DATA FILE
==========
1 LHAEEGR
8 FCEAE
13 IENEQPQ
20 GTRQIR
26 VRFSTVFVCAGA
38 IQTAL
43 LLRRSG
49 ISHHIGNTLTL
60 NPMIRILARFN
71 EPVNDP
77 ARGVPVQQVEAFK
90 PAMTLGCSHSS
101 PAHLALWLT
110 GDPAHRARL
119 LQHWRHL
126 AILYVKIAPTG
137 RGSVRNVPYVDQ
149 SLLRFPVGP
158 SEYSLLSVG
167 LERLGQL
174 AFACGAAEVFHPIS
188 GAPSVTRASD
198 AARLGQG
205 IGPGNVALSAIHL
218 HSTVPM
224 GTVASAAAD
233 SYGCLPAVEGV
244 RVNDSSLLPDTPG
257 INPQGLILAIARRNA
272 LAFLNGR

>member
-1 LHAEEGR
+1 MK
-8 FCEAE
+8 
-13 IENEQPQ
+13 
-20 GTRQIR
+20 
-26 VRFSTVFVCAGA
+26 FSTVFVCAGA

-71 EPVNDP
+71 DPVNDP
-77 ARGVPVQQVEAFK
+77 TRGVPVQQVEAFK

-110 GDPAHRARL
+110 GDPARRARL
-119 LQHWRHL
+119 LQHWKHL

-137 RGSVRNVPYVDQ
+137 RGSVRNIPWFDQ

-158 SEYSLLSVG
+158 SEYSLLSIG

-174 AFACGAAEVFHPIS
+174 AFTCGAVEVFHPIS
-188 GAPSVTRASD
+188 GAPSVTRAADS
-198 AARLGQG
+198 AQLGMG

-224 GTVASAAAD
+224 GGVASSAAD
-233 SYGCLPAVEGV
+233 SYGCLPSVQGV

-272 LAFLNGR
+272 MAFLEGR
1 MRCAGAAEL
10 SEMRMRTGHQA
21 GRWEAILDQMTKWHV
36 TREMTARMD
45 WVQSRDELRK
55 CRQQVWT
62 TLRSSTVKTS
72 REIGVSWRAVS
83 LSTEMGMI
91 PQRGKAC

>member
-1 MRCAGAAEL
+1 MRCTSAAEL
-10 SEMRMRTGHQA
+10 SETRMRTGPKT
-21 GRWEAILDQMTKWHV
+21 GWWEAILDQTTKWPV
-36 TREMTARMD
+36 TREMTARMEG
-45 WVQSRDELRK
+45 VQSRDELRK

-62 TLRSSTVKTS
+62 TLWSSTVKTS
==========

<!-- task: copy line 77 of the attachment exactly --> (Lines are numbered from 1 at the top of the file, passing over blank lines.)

-1 MRCAGAAEL